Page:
Turkish Journal of Medical Sciences




Background: Levetiracetam (LEV) has been found to have an antihyperalgesic effect via acting on the adenosine system. However, the effects of LEV on the modulation of the adenosine system in the brain have not been elucidated in the prevention of seizures and epilepsy. The present study aimed to explore the possible LEV mechanisms of action in the adenosine signaling systems in an animal model of epilepsy. Methodology: A docking study was initially performed to determine the possible interaction of LEV with adenosine A1 receptors (A1Rs) and equilibrative nucleoside transporters-1 (ENT1). The experimental study was divided into an acute seizure test (32 mice distributed into 4 groups) and a chronic kindling model study (40 mice distributed into 5 groups), followed by gene expression analysis and immunohistochemistry. The kindling model lasted 26 days and took 13 subconvulsive doses of pentylenetetrazole (PTZ) to completely kindle the mice in the PTZ control group. Gene expression changes in the A1Rs, potassium inwardly-rectifying channel 3.2 (Kir3.2), and ENT1 in the brain tissue samples of the mice following treatment with LEV were analyzed using reverse transcription-quantitative polymerase chain reaction, and immunohistochemistry was performed for the A1R protein expression. Results: Docking studies predicted a significant interaction of LEV with A1Rs and ENT1 proteins. Results from the acute testing revealed that caffeine (100 mg/kg) and 8-cyclopentyl-1,3-dipropylxanthine (25 mg/kg) significantly reversed the antiseizure effects of LEV by reversing the percent protection and shortening the onset of the first myoclonic jerk (FMJ) and generalized clonic seizures (GCSs). In the PTZ-induced kindling, LEV demonstrated an increased gene expression of A1Rs and Kir3.2 in the brain. LEV also significantly reduced the gene expression of ENT1. Furthermore, the immunohistochemical analysis showed that LEV increased the protein expression of A1Rs in the brain. Conclusion: Based on these results, it can be concluded that LEV modulates epileptogenesis by acting on the adenosine pathway in the central nervous system.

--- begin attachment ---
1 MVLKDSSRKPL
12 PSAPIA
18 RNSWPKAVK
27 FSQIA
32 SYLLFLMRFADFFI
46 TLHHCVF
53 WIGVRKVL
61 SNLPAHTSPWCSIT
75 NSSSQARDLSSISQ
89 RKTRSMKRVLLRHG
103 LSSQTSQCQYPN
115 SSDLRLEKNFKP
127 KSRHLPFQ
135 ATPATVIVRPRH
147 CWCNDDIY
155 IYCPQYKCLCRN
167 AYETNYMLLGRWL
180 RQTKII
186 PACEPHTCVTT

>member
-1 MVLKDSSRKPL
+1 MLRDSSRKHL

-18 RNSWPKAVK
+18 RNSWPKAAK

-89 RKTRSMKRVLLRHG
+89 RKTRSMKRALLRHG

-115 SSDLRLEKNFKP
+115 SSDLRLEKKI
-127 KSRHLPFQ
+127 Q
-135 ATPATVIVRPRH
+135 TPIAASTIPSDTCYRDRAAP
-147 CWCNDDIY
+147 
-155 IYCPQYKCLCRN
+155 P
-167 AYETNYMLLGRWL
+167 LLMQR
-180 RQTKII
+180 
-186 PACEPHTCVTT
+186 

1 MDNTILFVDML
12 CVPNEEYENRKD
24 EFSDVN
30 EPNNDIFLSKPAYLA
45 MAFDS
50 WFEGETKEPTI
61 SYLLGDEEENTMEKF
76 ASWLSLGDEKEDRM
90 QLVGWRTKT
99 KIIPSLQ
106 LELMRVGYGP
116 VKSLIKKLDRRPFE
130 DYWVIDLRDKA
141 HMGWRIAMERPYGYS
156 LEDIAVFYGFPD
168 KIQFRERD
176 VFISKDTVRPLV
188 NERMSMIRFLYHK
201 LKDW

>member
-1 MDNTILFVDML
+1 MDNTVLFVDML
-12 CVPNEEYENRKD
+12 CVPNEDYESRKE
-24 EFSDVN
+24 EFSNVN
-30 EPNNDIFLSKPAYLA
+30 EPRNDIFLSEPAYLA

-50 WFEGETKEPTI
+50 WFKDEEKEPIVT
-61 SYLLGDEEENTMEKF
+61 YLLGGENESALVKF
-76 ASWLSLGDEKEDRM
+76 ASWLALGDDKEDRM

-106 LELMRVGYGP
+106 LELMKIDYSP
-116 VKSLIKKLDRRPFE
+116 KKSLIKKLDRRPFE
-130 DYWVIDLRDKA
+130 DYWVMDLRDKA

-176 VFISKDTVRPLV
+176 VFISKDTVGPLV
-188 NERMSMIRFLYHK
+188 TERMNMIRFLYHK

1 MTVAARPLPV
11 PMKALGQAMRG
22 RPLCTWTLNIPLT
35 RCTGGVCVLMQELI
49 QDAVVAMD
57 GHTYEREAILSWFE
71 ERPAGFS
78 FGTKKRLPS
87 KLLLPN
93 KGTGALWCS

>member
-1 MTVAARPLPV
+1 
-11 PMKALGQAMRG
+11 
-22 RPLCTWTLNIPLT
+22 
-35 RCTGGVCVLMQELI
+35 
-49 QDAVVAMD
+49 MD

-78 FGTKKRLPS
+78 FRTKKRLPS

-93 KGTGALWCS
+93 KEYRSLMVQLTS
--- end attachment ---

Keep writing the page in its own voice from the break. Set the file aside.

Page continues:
Levetiracetam, adenosinergic pathway, seizure, kindling model, epilepsy

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